We were an interesting generation, unprotected from the adult world yet somehow spared the fears of global annihilation that generations before and after knew. The Bay of Pigs and Vietnam were old news, and the threat of Russia was years away. All we had were long days of bell bottoms, great music, and Gilligan's Island reruns. Time stood still in this decade. At least when you are seven years old.
I got my first radio in 1977. It was shaped like a ladybug and when you pulled its wings out you could hear music. It picked up two channels but I can still remember the thrill of tuning in and hearing Top of the World playing for me alone the very first time. With my radio came freedom. I was no longer at the mercy of my mother's Bee Gee's albums. I was introduced to a new world of music to explore (if I were patient enough to wait for the song to come on), and as I was listening, I was dreaming. I started writing my own songs. Really, really bad songs. My sister would mock me as I'd tell her, all fists and seriousness, to leave me alone because I was going to be a famous songwriter one day. Once, she even stole one of my songs to piss me off and claimed it was hers. I was sure that she would get famous for it and no one would recognize the creative genius behind it, but that never happened. It turns out a song entitled Boy Oh Boy Ardee, written by an overzealous eight-year-old, was not destined to pop the charts. We weren't the first generation to have been inspired by music, but the mellow sounds of Bread and The Eagles, and later the harder sounds of Zeppelin and punk and early metal bands, all changed the way we thought and felt forever. Maybe I'm turning into an 'old fogie', but as I look back now I can't think of many songs as powerful and enduring as Hotel California.
I was watching The Facts of Life one day and thinking...if all I ever get in life is a real pair of Jordache Jeans, a really cool blazer, and hair like Blaire's, I will be happy. Please, God. Please let me have those things. Brooke Shields, who had made her fame by living on an island in The Blue Lagoon, was now telling us to buy Calvin Kleins. And if Brooke was pimping jeans, we had to have them. My cousin and I wrote Brook a letter begging for a free pair since all the other kids would have them and our thrift-store shopping parents certainly wouldn't get them for us. Brook never responded. We resorted to cutting out the labels of my older sister's clothes and sewing them onto our own. I'm not sure anyone really bought that we were wearing Gucci cutoff shorts, but the power was in the words plastered across our butts. They made us superheroes, at least in our own heads. We started classifying each other. Those who wore designer jeans. And those who did not.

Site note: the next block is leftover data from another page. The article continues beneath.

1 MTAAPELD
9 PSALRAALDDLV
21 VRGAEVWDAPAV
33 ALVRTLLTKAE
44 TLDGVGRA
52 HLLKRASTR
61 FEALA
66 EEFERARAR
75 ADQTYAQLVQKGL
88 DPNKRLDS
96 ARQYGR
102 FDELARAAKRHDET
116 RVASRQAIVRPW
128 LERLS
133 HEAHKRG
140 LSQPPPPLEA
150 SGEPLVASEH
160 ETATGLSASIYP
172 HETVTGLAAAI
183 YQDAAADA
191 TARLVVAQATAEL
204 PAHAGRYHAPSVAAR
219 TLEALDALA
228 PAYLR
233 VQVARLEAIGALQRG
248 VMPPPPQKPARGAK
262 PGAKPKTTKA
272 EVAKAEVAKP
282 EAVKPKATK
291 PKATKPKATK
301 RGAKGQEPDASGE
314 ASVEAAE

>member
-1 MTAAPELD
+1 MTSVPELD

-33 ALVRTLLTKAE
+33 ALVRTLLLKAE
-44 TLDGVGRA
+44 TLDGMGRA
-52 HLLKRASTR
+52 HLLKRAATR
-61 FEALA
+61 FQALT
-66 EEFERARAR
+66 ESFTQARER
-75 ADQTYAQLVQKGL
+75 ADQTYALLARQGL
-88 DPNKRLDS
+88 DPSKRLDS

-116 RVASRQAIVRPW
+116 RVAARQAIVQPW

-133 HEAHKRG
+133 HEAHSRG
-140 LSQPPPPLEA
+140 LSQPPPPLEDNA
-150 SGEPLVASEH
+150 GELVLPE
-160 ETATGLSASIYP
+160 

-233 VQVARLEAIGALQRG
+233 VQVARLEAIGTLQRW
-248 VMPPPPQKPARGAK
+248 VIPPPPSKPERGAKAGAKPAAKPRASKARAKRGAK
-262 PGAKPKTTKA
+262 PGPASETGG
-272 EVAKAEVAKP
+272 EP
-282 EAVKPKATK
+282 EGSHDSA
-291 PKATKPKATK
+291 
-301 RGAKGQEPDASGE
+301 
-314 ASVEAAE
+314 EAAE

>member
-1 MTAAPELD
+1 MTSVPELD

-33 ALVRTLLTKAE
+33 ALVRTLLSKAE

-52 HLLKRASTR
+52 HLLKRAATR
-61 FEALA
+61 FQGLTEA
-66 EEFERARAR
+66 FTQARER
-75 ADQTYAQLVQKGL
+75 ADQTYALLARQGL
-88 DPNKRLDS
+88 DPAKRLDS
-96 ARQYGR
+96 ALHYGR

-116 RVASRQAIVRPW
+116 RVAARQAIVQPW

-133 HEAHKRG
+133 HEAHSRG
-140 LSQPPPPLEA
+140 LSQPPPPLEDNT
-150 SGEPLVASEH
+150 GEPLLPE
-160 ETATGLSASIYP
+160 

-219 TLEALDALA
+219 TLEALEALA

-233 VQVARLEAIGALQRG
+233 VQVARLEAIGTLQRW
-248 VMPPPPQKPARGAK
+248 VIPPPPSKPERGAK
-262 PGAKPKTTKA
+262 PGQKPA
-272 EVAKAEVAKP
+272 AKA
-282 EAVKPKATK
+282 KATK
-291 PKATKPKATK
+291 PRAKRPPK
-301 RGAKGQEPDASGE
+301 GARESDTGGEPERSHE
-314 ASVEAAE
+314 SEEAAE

The 80's arrived and I was a decade older, ready to embrace the next chapter of my life. The world became nosier as gadgets and gizmos invaded our homes. We were one of the first houses to get an Atari and a VHS player, but one of the last to get a microwave. We also got an additional TV which mom put in her bedroom. She now had two to lord over, but I became queen of the remote during those hours when she slept and I'd turn on something called music videos and sing along. Maybe I wouldn't write songs after all. Maybe I would produce music videos instead. They were the future of the industry. With more TVs and gadgets came the necessity for more money and moms started going off to work. There wasn't after school care for us, there were TV's and VHS players to keep us entertained until our parents returned. We were the first and only latchkey generation, raised on the wisdom of Meatballs and Fast Times at Ridgemont High. We were free. Independent. And knew how to make our own macaroni and cheese.
More access to information also meant more news. We learned about the doom and gloom of a dissipating ozone and the real possibility of a global nuclear war. The 80s brought me into the real world and it was scary. So I did what every other kid of my generation did. I listened to loud, obnoxious music, ratted my hair out, and drowned out the world in the most gaudy pieces of fabric I could drape across my body. When the movie The Day After came out in 1983, depicting the horrors of humanity after a nuclear attack, I checked out of the real world and disappeared into the fantasy of the early 80s. If simplicity hadn't saved me, then excess might.
The 90s, of course, brought me back. While the 80s had taught me to Rock and Roll all night, the 90s reminded me of the frailty of human existence. The artists of this era sent out a wake up call, reminding my generation of the things we had tried to forget. Wearing hot pink and having hair that rivaled the height of the Space Needle was no longer in. The 90s meant you had to get real. I couldn't live in a pretend world anymore. The world was sticky and messy and at times rather unpleasant, but it was the world I lived in.
My nephew wanted to know what it was like to live in the 70s and I hope I told him. But that was my experience as a child. I knew nothing of what haunted the adults of that generation, those who had lived through wars and depressions and civil unrest. I only know that for me, it was a shelter before the storm. Maybe that's because i was a kid, and that's how it should be, in any era.